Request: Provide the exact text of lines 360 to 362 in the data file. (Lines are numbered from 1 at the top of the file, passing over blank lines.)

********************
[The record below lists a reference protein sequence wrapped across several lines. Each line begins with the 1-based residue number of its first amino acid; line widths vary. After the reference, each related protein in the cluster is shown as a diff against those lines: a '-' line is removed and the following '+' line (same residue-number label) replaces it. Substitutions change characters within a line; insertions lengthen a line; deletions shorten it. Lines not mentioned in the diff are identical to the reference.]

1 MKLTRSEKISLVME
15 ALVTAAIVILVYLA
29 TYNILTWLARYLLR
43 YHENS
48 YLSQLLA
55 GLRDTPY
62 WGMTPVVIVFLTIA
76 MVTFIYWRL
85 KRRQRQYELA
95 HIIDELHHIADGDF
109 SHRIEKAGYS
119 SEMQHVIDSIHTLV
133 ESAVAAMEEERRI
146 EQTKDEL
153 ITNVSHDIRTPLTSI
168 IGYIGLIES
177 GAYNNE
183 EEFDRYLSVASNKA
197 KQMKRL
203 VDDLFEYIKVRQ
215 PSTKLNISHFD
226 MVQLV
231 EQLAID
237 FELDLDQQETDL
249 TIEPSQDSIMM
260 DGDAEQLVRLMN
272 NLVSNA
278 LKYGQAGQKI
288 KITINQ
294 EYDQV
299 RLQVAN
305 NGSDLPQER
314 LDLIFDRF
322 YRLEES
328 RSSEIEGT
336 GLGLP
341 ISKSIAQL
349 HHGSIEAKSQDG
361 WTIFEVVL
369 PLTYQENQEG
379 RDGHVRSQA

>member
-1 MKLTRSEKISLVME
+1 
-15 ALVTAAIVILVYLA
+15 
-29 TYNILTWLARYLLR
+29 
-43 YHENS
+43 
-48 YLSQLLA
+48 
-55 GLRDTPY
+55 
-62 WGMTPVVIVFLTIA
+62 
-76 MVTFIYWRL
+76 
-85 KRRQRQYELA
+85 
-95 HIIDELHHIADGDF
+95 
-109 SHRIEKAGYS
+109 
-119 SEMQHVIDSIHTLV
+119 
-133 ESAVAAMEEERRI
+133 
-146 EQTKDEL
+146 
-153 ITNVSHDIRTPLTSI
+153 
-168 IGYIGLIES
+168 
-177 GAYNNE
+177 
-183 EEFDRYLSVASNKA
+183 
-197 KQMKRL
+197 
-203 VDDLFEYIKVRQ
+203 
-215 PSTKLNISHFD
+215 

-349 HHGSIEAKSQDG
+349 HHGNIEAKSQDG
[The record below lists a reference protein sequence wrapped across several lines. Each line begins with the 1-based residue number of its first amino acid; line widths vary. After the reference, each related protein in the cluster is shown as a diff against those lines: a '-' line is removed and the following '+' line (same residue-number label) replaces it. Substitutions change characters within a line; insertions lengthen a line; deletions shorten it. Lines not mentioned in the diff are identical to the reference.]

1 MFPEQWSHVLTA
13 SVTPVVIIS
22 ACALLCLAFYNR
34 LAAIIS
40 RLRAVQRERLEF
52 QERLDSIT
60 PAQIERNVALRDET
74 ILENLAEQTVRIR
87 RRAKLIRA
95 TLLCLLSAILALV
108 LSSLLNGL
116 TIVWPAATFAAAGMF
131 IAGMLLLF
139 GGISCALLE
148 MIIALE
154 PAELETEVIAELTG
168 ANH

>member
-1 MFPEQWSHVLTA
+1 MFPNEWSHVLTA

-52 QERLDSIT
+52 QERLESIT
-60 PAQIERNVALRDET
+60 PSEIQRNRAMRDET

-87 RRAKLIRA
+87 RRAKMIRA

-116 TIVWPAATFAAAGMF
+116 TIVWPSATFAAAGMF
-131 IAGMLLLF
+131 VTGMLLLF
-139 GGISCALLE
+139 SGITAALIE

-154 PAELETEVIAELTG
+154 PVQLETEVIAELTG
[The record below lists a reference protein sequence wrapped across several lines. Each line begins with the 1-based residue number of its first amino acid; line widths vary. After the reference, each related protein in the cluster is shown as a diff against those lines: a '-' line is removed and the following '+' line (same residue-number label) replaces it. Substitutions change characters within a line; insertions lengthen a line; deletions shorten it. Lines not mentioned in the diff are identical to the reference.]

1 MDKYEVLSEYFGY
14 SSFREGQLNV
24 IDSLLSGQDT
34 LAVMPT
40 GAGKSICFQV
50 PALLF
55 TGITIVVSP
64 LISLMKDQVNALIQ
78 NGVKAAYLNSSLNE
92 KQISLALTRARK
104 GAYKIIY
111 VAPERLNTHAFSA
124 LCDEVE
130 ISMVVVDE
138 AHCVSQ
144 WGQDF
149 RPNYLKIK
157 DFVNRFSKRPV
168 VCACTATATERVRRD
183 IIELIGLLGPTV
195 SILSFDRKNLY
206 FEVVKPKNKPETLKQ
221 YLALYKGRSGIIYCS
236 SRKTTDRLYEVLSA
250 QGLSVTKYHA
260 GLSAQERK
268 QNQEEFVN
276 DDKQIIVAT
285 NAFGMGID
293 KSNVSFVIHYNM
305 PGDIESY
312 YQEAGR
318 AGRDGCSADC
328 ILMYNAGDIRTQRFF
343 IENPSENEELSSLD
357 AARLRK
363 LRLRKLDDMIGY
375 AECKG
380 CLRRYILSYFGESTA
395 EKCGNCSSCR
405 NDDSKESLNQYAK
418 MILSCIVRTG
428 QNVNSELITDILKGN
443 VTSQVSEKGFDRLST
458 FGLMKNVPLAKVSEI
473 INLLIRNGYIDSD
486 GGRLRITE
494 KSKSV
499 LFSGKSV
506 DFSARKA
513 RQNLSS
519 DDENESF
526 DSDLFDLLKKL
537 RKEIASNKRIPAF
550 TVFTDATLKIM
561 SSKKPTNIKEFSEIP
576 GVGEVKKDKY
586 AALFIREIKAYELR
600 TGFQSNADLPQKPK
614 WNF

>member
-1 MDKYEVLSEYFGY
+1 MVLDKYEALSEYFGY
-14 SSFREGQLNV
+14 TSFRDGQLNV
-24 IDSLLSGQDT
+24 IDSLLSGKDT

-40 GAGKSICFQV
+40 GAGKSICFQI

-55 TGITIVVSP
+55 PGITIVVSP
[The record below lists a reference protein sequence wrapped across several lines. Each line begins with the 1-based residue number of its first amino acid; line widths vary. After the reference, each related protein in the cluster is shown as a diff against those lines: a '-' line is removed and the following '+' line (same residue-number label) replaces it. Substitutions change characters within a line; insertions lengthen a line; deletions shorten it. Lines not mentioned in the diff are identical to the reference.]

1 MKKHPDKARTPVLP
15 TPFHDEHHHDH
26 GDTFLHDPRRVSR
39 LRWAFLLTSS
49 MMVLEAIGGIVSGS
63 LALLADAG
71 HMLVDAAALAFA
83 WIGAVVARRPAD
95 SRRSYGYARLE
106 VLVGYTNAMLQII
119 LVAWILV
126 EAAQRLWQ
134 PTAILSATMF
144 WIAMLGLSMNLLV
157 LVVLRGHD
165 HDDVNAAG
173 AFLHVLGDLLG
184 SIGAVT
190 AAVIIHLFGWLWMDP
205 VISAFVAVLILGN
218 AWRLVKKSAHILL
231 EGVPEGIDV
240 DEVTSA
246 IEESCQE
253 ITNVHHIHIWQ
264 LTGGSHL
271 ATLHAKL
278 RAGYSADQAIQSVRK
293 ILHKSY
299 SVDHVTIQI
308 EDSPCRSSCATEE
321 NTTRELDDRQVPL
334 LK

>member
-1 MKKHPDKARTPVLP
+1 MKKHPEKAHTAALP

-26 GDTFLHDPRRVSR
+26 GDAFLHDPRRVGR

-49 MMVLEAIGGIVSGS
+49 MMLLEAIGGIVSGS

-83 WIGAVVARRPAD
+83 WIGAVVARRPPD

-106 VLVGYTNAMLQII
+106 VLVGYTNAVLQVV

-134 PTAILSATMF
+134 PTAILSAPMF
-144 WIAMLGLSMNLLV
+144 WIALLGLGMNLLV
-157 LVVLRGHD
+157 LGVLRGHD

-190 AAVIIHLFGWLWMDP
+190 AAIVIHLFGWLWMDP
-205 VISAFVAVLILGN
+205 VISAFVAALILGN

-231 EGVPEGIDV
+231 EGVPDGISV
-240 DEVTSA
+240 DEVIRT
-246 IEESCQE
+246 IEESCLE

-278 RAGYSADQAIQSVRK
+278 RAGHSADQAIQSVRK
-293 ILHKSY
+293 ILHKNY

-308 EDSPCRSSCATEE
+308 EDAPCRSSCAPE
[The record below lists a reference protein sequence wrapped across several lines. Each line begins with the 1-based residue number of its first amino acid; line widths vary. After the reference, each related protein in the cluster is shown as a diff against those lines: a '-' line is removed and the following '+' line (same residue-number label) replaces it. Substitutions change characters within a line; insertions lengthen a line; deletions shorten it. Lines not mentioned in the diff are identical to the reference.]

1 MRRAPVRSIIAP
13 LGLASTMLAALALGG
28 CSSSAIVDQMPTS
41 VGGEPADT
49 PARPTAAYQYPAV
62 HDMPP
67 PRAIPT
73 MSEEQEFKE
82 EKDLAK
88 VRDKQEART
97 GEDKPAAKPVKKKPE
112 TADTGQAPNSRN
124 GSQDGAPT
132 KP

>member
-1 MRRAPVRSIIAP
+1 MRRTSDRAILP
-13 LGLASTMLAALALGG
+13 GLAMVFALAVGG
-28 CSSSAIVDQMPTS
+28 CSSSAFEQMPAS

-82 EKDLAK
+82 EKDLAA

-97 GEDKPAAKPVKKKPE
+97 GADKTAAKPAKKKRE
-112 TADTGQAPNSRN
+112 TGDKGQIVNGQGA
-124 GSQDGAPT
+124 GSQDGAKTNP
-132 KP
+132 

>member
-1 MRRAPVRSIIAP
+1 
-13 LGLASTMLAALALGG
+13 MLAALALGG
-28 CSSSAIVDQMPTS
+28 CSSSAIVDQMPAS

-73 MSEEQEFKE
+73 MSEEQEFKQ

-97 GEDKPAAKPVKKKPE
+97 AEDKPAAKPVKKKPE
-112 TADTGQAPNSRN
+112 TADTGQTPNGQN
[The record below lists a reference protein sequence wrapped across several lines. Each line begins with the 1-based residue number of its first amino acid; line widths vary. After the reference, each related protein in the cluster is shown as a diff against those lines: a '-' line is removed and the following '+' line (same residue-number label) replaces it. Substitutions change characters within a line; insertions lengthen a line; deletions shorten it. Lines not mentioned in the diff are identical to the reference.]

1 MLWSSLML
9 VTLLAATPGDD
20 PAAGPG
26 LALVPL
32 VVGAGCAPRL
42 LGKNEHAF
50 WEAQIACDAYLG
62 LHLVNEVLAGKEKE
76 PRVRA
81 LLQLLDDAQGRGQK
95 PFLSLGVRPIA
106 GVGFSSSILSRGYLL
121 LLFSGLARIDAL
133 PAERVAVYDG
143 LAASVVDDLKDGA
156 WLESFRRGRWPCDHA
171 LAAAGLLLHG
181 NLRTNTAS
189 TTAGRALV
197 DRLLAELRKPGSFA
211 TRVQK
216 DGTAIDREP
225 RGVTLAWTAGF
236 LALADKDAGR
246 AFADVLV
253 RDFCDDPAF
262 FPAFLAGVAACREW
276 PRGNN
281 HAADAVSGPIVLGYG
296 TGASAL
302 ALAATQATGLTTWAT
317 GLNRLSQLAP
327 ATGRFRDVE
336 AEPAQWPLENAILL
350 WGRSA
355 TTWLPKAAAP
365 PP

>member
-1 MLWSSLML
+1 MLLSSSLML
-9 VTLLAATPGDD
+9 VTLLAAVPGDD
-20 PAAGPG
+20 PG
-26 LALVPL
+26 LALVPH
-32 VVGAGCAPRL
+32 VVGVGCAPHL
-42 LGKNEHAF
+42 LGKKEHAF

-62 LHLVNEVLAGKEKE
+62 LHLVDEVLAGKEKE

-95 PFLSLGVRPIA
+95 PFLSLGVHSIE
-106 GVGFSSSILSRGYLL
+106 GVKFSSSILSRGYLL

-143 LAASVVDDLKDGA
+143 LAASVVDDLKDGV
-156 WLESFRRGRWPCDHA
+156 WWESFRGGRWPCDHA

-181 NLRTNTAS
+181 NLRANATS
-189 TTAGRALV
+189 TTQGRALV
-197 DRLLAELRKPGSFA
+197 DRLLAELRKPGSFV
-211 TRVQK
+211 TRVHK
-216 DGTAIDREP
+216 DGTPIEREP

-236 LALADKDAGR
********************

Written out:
-95 PFLSLGVRPIA
+95 PFLSLGVHSIE
-106 GVGFSSSILSRGYLL